Illegals Slated To
Receive Social Security
agreement reached between the Bush administration and the
government of Mexico would allow illegal aliens who are
granted amnesty to claim credit for the time they worked
illegally in the U.S. when applying for Social Security
benefits, according to an analysis of the agreement by a
nationwide senior citizens organization.
That means the Social Security system, which already faces
bankruptcy by 2040, would be obligated to pay out tens of
millions of dollars more to applicants.
TREA Senior Citizens League, a non-partisan seniors group
in Washington, D.C., obtained a copy of the agreement last
month after filing a Feedom of Information lawsuit against
the government three years ago.
The deal was reached between the U.S. and Mexico in 2004
but has not yet been signed by President George Bush or
submitted to Congress. If the president does sign the agreement,
it will become law unless Congress votes against it within
"If you open up the trust fund to people who have been
working in the country illegally for many years, that bankruptcy
date [for the Social Security system] can only come sooner,"
said Brad Phillips, a spokesman for the seniors league.
Mark Lassiter, a spokesman for the Social Security Administration,
said the agreement will not change U.S. law, which bars
illegal aliens from collecting retirement benefits. "To
get Social Security benefits, you have to be legally in
the United States. This agreement does not address in any
way immigration, immigration laws, or override current law,"
Lassiter told the Washington Times. He said the Social Security
Protection Act of 2004 prevents illegals from collecting
But according to the seniors league, the agreement with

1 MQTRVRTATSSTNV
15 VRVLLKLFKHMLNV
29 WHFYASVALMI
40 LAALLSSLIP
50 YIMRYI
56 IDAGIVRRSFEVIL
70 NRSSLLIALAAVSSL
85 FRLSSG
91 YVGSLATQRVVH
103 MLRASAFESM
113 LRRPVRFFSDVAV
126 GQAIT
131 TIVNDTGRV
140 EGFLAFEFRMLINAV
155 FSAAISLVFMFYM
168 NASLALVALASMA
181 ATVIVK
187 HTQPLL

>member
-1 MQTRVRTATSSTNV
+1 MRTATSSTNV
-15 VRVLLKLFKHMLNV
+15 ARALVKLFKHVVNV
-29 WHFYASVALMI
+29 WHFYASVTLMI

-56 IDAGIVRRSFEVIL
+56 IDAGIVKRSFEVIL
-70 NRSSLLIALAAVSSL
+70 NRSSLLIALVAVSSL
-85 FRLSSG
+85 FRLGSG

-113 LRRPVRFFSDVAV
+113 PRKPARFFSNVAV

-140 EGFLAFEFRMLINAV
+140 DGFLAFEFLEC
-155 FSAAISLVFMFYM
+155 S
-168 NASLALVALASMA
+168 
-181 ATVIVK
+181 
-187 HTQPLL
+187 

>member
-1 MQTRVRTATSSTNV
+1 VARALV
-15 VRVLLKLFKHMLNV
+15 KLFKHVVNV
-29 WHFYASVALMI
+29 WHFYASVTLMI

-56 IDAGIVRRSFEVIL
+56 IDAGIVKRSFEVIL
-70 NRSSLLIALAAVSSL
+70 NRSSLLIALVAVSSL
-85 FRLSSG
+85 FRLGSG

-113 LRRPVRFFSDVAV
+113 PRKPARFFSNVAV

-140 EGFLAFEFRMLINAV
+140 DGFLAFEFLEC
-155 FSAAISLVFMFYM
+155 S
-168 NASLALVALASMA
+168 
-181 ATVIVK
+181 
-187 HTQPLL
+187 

Mexico permits illegals who are later granted legal status
through an amnesty or other act of Congress to claim credit
for the work performed illegally once they apply for benefits.
The Social Security Protection Act does not prevent anyone
who is no longer illegal from collecting benefits.
"If an immigrant gets what's called a valid work-authorized
Social Security number at some point, then he or she could
eventually file a claim for benefits," said Phillips.
"The government would use all earnings to calculate
the retirement benefit, even earnings while working illegally."
The agreement with Mexico is one of a number of so-called
"totalization" agreements with foreign countries
that permit workers to pay into only one country's retirement
system in order to later collect benefits. The agreements
protect benefits for workers who spend time working in more
than one country.
The Government Accountability Office has also raised concerns
over the agreement with Mexico.
GAO said that family members of workers covered under the
agreement would also become eligible for Social Security
benefits, further straining the system. GAO said the costs
of the agreement would be much higher than the $105 million
first estimated by the Social Security Administration. The
agency said no one knows how many Mexican workers would
be covered by the agreement, or how many would apply for
The U.S. retirement system is more generous than Mexico's,
creating an incentive for more Mexicans to find work in
the U.S., and to apply for benefits. U.S. benefits are distributed
progressively, so that lower wage earners get back proportionately
more benefits compared to what they pay into the system.
Mexico's workers get back only what they pay into the system.
Under the agreement with Mexico, Mexican workers would qualify
for benefits with just six quarters - 18 months - of earnings,
compared to 40 months for U.S. workers.
"The Social Security Administration itself warns that
Social Security is within decades of bankruptcy," said
Ralph McCutchen, chairman of TREA Senior Citizens League.
"Yet they seem to have no problem making agreements
that hasten its demise. Our 1.2 million elderly members
didn't play by the rules and sacrifice through difficult
times so we could fund millions of workers who crossed the
border and decided to work here illegally," he told